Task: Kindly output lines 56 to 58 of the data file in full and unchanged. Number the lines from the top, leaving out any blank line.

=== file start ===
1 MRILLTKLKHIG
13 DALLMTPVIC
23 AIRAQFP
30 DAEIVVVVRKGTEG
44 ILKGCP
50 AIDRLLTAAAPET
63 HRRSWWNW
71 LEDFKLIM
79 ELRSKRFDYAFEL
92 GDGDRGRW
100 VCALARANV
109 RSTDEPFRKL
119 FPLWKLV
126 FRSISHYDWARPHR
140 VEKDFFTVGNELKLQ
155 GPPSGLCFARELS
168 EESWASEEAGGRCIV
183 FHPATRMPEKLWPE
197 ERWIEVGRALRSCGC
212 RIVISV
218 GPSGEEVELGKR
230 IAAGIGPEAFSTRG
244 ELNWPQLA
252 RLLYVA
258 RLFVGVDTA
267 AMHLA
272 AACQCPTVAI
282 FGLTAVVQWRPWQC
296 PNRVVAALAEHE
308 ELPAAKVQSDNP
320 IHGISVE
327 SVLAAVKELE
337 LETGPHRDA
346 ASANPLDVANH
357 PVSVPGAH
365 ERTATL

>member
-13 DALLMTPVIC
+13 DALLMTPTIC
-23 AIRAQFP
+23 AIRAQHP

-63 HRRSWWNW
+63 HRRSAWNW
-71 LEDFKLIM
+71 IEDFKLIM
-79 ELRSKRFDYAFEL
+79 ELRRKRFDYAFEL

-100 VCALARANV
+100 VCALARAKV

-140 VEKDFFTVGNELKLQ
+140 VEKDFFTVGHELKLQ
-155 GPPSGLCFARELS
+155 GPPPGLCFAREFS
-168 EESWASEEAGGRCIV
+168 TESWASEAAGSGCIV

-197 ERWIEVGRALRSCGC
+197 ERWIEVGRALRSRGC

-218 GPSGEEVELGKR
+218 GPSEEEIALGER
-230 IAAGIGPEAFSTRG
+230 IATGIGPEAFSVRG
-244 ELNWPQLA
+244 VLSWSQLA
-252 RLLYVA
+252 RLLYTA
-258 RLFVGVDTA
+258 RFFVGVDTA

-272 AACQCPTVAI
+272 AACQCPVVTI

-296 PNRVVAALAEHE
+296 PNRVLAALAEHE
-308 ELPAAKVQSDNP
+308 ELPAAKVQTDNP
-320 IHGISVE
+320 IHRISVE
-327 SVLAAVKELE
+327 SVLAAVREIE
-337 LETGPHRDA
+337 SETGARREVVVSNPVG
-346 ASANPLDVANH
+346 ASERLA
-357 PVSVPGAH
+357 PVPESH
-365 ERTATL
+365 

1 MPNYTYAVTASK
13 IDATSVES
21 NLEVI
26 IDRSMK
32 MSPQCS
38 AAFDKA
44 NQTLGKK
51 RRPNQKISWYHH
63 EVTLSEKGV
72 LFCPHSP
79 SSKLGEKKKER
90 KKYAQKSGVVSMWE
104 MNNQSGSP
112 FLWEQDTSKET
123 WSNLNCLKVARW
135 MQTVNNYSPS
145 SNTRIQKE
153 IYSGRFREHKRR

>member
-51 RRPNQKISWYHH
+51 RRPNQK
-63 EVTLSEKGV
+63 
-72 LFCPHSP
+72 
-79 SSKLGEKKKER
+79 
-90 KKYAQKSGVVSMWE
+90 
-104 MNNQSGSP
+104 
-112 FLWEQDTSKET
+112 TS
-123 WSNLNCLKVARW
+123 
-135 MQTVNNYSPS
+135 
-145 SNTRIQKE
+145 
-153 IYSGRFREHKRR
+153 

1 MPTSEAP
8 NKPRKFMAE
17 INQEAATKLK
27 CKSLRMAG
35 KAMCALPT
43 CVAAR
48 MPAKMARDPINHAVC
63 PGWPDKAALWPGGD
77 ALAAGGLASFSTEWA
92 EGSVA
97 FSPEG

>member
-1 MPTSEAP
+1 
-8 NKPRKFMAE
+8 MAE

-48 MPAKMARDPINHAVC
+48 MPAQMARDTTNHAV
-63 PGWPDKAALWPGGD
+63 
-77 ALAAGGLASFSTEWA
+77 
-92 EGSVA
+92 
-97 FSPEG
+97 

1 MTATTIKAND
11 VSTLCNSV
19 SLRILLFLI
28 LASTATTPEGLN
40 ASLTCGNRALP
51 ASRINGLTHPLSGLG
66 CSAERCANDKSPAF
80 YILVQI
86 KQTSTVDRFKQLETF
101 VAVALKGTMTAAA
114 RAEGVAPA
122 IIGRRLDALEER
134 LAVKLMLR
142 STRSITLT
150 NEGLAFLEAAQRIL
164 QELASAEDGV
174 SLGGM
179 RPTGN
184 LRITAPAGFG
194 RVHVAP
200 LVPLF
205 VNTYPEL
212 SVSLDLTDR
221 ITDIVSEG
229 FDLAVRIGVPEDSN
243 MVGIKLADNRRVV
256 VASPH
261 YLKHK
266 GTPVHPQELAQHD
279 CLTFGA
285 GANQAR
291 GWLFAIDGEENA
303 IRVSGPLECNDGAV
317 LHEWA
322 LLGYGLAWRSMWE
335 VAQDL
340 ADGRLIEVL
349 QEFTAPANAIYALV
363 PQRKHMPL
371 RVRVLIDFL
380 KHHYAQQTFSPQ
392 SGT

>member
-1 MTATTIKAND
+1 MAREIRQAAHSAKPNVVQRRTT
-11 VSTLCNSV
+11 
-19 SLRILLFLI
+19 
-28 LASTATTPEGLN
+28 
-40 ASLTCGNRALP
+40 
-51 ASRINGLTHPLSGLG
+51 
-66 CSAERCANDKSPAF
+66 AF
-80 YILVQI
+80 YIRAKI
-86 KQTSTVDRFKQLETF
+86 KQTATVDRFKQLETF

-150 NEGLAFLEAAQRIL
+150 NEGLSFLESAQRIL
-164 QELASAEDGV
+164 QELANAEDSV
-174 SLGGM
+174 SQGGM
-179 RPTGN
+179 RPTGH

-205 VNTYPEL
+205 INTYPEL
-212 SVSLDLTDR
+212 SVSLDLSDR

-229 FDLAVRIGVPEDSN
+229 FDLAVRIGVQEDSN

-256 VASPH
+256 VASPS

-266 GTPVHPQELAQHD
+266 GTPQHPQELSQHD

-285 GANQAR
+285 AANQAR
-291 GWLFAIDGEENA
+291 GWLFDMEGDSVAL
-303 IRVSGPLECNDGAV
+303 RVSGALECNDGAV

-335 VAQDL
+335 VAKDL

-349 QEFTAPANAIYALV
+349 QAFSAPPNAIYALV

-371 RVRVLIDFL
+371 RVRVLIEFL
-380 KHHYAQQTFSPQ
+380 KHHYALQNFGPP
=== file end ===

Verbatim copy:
-197 ERWIEVGRALRSCGC
+197 ERWIEVGRALRSRGC

-218 GPSGEEVELGKR